The term localisation is often used by professionals in the translation world when we talk about software translation. It is not a popular term outside the field of translation, nor does it appear, in this sense, in the Oxford Dictionary. We use it in order to refer to the different approach that, as professional translators, we must take when we are translating software, translating apps, or translating websites. In the case of software or IT translation, terminological coherence is highly important. This does not only mean that it is important when an action or operation is mentioned within a program, but also means that translators should also be familiar with the terminology of the relevant operating systems (Windows, Mac, Linux or Android in the case of mobile phones).
We have collected the terminology associated with all of these operating systems. When it comes to translations for the IT industry, they serve as our reference while translating. As they work, our translators see the suggested translation for each term come up on-screen. Subsequently, we carry out quality controls in order to check that each term has been used properly, ensuring that computer products can be marketed in different countries and that websites are technically informative and terminologically correct.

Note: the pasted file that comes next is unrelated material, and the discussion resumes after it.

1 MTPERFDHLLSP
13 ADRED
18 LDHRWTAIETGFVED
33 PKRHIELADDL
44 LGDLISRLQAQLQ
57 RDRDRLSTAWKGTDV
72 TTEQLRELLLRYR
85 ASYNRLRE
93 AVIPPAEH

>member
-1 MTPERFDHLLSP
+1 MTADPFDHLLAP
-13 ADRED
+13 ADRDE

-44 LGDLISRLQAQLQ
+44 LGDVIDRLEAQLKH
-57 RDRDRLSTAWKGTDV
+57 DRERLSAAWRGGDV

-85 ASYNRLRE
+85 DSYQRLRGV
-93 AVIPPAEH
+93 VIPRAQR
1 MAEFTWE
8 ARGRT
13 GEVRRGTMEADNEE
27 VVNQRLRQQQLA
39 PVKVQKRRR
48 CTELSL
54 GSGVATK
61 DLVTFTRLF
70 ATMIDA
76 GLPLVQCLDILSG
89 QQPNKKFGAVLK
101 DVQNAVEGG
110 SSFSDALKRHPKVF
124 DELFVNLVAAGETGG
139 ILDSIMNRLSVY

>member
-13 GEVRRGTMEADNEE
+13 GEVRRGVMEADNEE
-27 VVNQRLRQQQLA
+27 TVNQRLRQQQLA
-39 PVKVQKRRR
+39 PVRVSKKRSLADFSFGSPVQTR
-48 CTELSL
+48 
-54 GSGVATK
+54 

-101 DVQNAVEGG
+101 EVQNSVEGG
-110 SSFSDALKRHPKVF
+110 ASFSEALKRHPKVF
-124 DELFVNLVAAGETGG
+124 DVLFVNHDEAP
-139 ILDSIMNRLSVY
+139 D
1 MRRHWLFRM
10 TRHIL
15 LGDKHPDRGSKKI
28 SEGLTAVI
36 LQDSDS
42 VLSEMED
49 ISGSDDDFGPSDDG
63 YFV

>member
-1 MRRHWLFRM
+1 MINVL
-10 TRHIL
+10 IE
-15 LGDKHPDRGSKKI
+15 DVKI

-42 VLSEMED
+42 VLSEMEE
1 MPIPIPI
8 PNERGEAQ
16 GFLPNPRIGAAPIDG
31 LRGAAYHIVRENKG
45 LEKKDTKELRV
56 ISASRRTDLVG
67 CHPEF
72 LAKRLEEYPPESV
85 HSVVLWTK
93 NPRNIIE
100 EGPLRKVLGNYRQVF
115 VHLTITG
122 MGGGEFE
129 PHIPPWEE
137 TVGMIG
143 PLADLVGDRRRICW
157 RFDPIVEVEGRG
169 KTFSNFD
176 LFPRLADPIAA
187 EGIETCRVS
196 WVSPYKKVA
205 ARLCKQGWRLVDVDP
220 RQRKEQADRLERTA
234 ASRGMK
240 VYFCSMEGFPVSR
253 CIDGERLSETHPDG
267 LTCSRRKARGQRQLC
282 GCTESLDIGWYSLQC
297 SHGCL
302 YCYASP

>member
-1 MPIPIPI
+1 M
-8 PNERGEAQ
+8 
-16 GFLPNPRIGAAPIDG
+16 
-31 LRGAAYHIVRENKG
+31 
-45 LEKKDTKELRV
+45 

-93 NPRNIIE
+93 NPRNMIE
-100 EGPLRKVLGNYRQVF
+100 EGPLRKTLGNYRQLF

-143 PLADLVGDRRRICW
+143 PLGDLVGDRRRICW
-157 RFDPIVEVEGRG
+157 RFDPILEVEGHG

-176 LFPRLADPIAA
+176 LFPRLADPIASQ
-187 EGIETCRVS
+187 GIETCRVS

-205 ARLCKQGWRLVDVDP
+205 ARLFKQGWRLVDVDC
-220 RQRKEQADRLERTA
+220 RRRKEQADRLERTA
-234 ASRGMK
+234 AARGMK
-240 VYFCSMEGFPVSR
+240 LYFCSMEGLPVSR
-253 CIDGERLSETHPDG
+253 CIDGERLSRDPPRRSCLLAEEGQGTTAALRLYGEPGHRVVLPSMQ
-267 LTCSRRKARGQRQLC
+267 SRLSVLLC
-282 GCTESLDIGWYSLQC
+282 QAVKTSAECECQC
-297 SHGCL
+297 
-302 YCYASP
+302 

A badly translated website, an unverified or out-of-context on-screen message, or a badly translated user manual will jeopardise the entire launch of a product, software or platform in another country, as well as its image. In order to conquer a market with a website, application or program, we must make them available in the language of the user. In addition, they must be adapted. This is what we call “localisation”.